In response to a Seattle Times story published Wednesday, the Mariners acknowledged that current CEO Kevin Mather had previously been the subject of two workplace complaints from female employees. The team said that it had "made amends" to the workers. Mather said he's learned from the mistakes.
Seattle Mariners CEO and President Kevin Mather apologized Wednesday for his past workplace conduct and said he has become a better co-worker and leader in recent years.
In response to a Seattle Times story published Wednesday, the team acknowledged for the first time that Mather had been the subject of two workplace complaints from female employees. The team said that as a result of investigation, the team imposed “appropriate discipline, management and sensitivity training, and other corrective actions.”
“We also made amends to the affected female employees,” Mariners owner and managing partner John Stanton said. The Times story reported that one of the women also had concerns about a second executive. Citing a person familiar with the matter, the story said the settlements paid to the two women totaled more than $500,000.
Mather said in a statement that he now realizes he sometimes came across as intimidating or even mean. He also said he “participated in banter and was at times overly familiar, in ways that I came to realize were inappropriate in the workplace.”
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“At the time, I didn’t recognize how my actions were affecting the people around me,” Mather said. “I am truly sorry for the people I hurt and how I came across.”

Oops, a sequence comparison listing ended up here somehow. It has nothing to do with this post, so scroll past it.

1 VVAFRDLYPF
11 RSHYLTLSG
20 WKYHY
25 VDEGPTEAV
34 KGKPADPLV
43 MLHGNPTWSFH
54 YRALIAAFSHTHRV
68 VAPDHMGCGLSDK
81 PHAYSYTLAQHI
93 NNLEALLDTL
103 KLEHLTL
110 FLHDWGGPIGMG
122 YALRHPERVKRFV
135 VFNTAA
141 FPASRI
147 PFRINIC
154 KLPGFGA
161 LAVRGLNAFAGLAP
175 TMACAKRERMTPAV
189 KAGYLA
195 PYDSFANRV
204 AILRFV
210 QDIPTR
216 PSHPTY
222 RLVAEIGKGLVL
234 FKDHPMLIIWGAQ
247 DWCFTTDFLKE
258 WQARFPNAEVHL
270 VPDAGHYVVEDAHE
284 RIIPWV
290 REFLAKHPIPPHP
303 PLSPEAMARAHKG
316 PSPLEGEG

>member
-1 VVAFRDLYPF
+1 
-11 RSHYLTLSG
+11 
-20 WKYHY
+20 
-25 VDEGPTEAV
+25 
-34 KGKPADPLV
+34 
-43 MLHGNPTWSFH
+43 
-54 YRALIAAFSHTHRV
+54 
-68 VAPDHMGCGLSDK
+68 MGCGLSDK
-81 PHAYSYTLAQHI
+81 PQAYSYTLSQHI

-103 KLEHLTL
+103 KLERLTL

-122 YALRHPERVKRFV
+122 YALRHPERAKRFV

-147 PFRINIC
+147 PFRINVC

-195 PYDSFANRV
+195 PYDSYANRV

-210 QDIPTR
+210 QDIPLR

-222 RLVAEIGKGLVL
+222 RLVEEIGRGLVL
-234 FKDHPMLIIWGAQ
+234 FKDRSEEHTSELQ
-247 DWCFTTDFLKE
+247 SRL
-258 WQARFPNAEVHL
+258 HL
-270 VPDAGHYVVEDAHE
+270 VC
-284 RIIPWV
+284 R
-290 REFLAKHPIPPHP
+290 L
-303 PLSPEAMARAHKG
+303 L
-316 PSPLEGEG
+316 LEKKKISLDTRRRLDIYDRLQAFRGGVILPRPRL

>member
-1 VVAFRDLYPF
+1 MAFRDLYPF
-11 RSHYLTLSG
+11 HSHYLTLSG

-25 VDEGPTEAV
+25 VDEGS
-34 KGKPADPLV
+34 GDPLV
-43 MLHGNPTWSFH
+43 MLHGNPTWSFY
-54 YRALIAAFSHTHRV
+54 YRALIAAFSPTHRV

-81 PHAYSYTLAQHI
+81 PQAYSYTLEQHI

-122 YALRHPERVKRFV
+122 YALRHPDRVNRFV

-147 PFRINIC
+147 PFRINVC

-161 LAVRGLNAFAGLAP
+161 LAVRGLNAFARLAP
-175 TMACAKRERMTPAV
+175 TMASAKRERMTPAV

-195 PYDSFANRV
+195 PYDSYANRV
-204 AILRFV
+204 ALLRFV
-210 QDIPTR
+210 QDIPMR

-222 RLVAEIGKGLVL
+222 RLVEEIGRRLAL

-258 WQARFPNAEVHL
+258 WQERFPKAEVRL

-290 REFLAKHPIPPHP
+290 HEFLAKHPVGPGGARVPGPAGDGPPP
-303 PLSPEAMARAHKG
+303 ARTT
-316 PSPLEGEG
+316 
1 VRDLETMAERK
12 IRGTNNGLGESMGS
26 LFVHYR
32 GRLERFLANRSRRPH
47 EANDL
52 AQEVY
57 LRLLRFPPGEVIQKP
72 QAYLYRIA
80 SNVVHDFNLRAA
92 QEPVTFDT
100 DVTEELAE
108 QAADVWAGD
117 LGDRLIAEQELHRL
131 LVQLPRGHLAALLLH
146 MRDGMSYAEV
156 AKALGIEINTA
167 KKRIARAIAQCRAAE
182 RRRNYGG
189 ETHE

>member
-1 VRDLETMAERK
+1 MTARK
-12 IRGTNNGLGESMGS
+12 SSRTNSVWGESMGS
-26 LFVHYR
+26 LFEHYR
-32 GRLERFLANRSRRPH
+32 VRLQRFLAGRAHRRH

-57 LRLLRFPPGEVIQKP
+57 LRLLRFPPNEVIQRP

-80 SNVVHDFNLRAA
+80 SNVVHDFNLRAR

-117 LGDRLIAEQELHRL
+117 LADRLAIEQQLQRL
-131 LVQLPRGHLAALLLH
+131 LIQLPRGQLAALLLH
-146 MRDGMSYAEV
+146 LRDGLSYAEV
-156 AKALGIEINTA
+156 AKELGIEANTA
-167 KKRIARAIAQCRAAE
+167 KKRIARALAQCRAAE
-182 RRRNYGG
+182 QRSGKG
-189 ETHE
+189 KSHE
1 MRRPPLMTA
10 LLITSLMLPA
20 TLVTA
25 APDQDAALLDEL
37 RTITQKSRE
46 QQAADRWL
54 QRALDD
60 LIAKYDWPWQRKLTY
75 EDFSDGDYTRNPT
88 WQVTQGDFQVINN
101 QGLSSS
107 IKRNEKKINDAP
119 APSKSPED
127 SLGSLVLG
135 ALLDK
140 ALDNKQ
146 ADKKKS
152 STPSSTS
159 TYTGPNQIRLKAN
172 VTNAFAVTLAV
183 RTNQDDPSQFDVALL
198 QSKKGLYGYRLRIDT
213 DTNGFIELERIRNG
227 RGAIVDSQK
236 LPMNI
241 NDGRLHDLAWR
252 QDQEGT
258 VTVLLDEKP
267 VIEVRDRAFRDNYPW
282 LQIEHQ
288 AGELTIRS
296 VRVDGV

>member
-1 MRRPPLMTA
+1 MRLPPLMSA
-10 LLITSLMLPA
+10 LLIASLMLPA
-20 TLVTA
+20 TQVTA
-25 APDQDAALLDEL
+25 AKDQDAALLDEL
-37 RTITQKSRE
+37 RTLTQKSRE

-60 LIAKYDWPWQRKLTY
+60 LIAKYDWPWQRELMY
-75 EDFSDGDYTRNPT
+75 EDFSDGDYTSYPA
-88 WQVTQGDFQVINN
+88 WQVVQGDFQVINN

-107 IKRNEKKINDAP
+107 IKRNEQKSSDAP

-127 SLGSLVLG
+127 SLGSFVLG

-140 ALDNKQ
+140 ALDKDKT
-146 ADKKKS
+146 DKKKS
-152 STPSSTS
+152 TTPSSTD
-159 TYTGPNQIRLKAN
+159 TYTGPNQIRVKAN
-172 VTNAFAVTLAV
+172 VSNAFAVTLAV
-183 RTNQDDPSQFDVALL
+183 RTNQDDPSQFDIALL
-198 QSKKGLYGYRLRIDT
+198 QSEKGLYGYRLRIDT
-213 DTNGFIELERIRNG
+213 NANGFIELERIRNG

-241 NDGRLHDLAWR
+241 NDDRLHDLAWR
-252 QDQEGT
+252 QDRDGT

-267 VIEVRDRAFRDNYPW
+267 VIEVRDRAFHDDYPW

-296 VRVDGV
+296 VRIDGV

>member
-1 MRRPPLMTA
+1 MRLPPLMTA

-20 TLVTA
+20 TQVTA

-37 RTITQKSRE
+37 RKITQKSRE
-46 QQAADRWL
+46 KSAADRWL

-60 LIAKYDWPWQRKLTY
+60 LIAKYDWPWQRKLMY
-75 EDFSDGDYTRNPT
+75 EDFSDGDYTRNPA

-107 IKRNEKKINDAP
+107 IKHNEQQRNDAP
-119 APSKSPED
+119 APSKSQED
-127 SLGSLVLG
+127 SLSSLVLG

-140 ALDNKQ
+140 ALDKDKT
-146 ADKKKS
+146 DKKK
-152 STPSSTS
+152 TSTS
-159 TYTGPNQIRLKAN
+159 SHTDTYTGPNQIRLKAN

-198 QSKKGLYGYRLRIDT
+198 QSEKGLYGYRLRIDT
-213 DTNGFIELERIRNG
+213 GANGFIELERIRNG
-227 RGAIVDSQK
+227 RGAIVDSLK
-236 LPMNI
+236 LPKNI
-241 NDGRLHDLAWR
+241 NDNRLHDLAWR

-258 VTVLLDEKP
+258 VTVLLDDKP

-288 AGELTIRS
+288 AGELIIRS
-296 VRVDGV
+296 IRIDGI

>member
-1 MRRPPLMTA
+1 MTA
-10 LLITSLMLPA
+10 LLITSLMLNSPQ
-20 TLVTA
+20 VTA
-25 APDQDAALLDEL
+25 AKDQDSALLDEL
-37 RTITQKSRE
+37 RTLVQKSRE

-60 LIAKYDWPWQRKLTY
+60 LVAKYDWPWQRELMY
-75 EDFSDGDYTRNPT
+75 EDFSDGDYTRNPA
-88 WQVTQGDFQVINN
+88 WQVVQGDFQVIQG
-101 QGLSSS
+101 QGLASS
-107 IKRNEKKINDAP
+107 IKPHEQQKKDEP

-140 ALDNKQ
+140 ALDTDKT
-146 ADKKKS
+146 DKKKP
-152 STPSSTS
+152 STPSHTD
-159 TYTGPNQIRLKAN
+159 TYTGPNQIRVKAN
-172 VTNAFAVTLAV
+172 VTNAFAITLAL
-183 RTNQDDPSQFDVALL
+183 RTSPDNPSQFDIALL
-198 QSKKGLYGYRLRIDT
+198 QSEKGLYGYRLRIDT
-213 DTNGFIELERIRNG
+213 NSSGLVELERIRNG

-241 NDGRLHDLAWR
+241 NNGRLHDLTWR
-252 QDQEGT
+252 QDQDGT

Before publication of The Times’ story, the Mariners had refused to discuss details about the Mather accusations and would not confirm that the complaints had even been made when he had the job as executive vice president. The team released its detailed statement hours after the story was published.
The story also detailed complaints that had been raised about then-Executive Vice President Bob Aylward and then-President Chuck Armstrong. In Aylward’s case, one of the women who had complained about Mather also reported that pop-up porn images had filled Aylward’s computer screen while she was helping him with a frozen computer, according to two people familiar with the complaint. A third woman, who had worked as a suites manager for the team’s Centerplate Inc., concessionaire at Safeco Field, had complained that she felt pressured to reciprocate advances from Armstrong because of his power in the organization, according to three people familiar with that complaint.
Aylward and Armstrong have declined comment, and the team didn’t acknowledge those issues in the statement Wednesday. The three women who made the complaints left their jobs.
Stanton said in his statement Wednesday that Mather has learned from the experience and has since been an outstanding manager and executive. Stanton also said the team took the issue into consideration when promoting him to president in 2014 and CEO last year.
“We would not have promoted Kevin if we had any doubt about his ability to lead and to meet our high standards,” Stanton said.